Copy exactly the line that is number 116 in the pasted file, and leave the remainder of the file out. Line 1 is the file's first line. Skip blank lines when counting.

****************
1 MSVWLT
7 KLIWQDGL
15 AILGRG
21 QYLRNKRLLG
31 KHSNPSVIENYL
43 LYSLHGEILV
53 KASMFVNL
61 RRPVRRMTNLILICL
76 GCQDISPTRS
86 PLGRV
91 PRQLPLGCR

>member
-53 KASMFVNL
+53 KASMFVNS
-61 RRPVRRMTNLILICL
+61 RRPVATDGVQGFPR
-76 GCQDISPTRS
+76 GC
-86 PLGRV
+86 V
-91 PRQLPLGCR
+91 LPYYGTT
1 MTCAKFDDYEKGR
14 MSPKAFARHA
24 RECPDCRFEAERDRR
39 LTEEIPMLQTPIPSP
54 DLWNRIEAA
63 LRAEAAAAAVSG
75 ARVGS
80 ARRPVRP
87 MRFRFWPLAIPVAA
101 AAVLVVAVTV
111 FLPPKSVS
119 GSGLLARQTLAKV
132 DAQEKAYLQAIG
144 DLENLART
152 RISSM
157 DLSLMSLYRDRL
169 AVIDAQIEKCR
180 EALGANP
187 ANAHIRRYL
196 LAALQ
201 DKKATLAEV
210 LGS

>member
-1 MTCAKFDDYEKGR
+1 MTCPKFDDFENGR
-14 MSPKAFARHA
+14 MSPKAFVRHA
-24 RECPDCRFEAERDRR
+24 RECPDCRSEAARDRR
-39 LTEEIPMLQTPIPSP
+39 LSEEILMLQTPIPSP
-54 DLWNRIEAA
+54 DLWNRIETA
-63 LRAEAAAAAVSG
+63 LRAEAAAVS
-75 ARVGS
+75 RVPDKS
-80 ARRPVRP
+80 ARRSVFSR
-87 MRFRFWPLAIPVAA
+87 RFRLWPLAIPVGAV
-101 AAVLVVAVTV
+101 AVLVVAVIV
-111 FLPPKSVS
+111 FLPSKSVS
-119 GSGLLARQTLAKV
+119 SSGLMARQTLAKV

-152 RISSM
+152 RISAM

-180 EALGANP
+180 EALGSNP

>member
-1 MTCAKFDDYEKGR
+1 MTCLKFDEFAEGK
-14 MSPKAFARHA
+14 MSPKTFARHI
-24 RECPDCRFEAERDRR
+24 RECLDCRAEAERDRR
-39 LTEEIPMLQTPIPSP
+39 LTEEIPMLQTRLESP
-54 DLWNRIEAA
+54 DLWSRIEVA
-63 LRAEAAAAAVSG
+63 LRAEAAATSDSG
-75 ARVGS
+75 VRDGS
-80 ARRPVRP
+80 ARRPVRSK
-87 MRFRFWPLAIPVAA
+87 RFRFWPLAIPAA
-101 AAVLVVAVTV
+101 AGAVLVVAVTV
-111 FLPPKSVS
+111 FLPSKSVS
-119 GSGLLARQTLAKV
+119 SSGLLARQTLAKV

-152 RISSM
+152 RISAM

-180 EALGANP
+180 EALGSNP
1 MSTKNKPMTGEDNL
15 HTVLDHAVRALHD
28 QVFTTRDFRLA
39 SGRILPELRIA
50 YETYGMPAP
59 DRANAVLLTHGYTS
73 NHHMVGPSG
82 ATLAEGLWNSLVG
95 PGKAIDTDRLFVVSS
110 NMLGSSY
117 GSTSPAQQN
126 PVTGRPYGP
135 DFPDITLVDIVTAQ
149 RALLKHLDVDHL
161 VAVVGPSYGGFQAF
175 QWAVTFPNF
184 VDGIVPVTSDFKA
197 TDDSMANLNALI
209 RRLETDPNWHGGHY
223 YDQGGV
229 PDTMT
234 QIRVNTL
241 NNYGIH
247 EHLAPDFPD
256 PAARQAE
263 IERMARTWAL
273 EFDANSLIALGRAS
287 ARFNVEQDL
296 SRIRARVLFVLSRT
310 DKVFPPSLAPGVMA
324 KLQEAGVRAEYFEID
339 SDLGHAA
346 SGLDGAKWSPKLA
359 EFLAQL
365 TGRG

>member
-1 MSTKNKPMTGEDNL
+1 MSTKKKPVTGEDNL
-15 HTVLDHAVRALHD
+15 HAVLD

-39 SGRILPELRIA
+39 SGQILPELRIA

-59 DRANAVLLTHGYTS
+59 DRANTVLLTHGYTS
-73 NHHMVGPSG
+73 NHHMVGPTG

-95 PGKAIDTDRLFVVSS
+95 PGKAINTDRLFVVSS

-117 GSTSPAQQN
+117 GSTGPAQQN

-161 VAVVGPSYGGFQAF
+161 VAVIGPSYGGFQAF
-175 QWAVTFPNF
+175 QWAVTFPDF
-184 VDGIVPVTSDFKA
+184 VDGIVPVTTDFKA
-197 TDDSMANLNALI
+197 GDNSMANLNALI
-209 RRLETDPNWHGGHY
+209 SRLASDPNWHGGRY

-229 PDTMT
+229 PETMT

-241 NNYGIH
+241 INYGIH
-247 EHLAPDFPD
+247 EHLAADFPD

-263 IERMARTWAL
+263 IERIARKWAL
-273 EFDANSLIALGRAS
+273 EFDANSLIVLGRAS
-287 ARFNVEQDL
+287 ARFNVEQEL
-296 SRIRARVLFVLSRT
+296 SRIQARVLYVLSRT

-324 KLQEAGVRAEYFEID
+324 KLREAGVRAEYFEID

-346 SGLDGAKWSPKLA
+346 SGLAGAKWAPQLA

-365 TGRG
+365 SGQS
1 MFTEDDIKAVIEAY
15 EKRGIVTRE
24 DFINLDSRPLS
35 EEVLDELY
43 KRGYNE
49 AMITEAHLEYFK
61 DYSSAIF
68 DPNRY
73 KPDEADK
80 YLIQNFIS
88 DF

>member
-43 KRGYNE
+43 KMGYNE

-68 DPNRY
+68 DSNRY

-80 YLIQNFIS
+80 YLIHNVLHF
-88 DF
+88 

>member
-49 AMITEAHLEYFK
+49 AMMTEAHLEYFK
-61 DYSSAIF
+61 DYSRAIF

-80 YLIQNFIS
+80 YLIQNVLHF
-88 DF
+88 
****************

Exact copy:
149 RALLKHLDVDHL